Best answer: Divined by Radio presents an awesome, comprehensive list I keep a lot fewer things on hand, but cook 95% of my meals at home and spend way less than$100/mth doing it.
My biweekly or as needed list
Red lentils for thickening
Brown, green, or other lentils for substance
Whole wheat toasted pearl couscous
Brown basmati rice
Black, kidney, or pinto beans

Lb of tomatoes
3lb onion
2 bunches kale
Bag of carrots
Head of cabbage
Lb of zucchini or squash

Condiments: Aminos (for umami), sesame oil, chili oil, siriacha, nutritional yeast ,rice vinegar, balsamic vinegar, and olive oil

You can make tons of awesome stuff with this list, supplement as desired with fancier vegetables, mushrooms, and various soy based protein.
posted by stormygrey at 12:15 PM on March 5, 2013 [1 favorite]

There are already a lot of great responses to this question and I don't have anything to add except oatmeal. It's not usually in recipes but whenever I'm making beanballs or chickpea cutlets or anything chewy/meaty, tossing some rolled oats in to the mix always seems to make it just a little bit better.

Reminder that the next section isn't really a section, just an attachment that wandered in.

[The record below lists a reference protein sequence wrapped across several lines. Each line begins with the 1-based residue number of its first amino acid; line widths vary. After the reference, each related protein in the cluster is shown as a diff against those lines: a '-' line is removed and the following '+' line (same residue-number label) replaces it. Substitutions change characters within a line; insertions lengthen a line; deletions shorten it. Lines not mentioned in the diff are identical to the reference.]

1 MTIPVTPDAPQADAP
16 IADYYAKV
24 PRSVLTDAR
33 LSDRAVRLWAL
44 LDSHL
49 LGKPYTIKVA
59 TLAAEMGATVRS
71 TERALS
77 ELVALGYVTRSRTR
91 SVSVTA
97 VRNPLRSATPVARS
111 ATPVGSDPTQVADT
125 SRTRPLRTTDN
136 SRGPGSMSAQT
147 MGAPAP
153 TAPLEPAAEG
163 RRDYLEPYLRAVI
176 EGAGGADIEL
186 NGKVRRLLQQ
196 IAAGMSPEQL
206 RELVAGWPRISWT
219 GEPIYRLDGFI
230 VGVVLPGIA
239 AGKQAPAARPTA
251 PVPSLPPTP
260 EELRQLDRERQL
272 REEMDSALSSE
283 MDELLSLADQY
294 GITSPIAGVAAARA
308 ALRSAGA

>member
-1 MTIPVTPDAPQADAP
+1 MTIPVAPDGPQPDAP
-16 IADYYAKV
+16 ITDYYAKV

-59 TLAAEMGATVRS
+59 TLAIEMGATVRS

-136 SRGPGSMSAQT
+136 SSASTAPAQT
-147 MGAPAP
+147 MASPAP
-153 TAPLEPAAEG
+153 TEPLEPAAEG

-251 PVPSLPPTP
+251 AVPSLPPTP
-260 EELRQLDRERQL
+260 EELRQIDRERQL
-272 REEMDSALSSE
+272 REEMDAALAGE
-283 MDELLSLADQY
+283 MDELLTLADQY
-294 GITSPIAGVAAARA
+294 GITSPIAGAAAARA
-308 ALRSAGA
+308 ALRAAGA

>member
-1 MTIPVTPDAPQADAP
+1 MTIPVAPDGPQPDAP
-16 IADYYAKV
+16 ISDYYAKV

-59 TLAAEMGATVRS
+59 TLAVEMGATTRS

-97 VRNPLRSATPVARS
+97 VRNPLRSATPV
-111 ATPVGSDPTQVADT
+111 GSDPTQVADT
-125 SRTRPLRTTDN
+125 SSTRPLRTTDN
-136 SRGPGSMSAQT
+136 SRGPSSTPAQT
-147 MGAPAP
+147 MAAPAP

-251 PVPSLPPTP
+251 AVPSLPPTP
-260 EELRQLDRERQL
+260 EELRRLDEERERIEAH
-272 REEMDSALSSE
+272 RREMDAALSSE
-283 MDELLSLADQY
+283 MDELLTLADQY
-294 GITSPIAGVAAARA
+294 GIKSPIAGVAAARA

posted by ltisz at 12:17 PM on March 5, 2013

Another great book you might want to check out is Bean by Bean. It's not a vegan or even vegetarian cookbook, per se, but almost all of the recipes are meatless and a majority are vegan. What I love about it is the conversational, educational style she has throughout - she really wants you to understand the food you're cooking.
posted by something something at 12:55 PM on March 5, 2013

Silken tofu is essential for me, at least. I puree it to make waffles and other batters that tend to be egg-heavy. It can also work as a vegan yogurt after blending if ya toss in some lemon juice or cider vinegar. It even blends with water to make tofu milk if you've run out of other milks. I also use it to make puddings and custards, that's pretty easy. Silken tofu is also delicious just carefully steamed with a few ingredients, at least I think so.
posted by glip at 2:34 PM on March 5, 2013

Just to chime in late: I bought the Veganomicon linked above on the recommendations of this thread. Got it Friday, made two dishes over the weekend (yellow pepper&corn bisque and cashew/pineapple stirfry), both are delicious and the rest of the book looks great. Strongly recommend!
posted by Lemurrhea at 12:10 PM on March 11, 2013 [1 favorite]